The Norwegian perpetual motion machine that could

perpetualmotmach The Norwegian perpetual motion machine that could

Just outside Oslo, Norway, an artist named Reidar Finsrud has created what he claims to be a perpetual motion machine. Though not truly perpetual, his creation comes about as close as one can get, and is a marvelous piece of engineering.

Within the physics community, most would agree that a perpetual motion machine would be extremely difficult, if not impossible to create. However, in a small fishing village just outside of Oslo, Norway, an artist and mathematician named Reidar Finsrud, claims to have created just that. The machine, a sculpture he has aptly named "Moving Sculpture" is sealed in a vault in his gallery's basement, to protect it from harm.

bilde kunst for alle The Norwegian perpetual motion machine that could

Reidar Finsrud, creator of the machine

 

A perpetual motion machine is able to extract exactly the same amount of energy as is used to power it. The machine could then, if used to power itself, run indefinitely. The difficulty with this is that just about every physical interaction involves some form of energy loss: When two surfaces rub against each other, energy is lost in friction; when an object becomes hot, energy is lost in heat dissipation, etc. Creating a machine with zero net loss is thus largely considered something which can't be done.

Finsrud's machine however, makes a good case for perpetual motion being possible: It is built around the concept of interacting forces between pendulums and magnets. A metal ball on a circular track is driven forward by the attracting force of several horseshoe magnets, which in turn are connected to three pendulums. The pendulums ensure that the magnets are never close enough to the ball to disturb it's motion. A set of three springs in the middle of the track keep the pendulums moving as the ball rolls over them.  A final set of magnets above the track are attracted by the ball on every lap, slightly disturbing a series of springs and internal mechanisms, which in turn move a larger, central pendulum. This pendulum moves the track so that it is always angled slightly downwards in front of the ball, further ensuring that motion is maintained. It all works very well, as the ball was once recorded to be moving at constant speed for a period of three days.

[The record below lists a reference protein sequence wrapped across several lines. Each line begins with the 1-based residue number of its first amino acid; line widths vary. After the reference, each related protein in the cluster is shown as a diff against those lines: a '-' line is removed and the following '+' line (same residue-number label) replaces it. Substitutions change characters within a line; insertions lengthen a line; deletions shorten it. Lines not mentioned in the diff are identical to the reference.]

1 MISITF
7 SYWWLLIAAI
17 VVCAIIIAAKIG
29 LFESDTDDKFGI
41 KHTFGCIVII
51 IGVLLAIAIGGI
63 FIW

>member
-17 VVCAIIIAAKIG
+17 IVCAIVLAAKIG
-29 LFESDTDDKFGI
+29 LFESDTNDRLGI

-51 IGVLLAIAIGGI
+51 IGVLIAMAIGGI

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The machine in action.

 

The internal workings of the machine may sound complex, and they are, but what "Moving Sculpture" accomplishes is quite extraordinary: Finsrud's machine has an efficiency close to 80 or 90%, with some sources citing as much as 99%. This means that 99% of the energy inputted into the machine could realistically be extracted from it. Make no mistake, 99% is not actually perpetual motion; there is still a loss of energy involved. However, you will be hard pressed to find another machine that comes even close to that number. Most machines have an efficiency of around 20-50%. The internal combustion engine, for example, has an efficiency of roughly 30%.

Reidar Finsrud has big plans for his machine. He believes continued work will eventually allow him to reach 100% efficiency, true perpetual motion. With time, he even hopes to go further than that; if he can reach 101% efficiency, his machine will output excess energy, thus allowing the ball to, perhaps, push a paddle as it travels down the track. This paddle could be used to drive a generator, thus providing free energy. Finsrud believes his machine can create a new society, one which is entirely free of fuel dependencies.

In truth, those goals are still quite ambitious. Reaching 100% efficiency is a monumental task, one which would require the elimination of every source of energy loss in the machine. This includes friction, wear, imperfections in the materials and heat loss to name a few. To reach 101% efficiency, Finsrud will have to somehow defy the laws of physics, specifically the law of conservation of energy, which states that the energy in a system must remain constant at all times.

A grad student in experimental physics, David is fascinated by science, space and technology. When not buried in his lecture books, he's a big-time gamer, aspiring comic artist and always finds time for mountain biking and his airsoft team.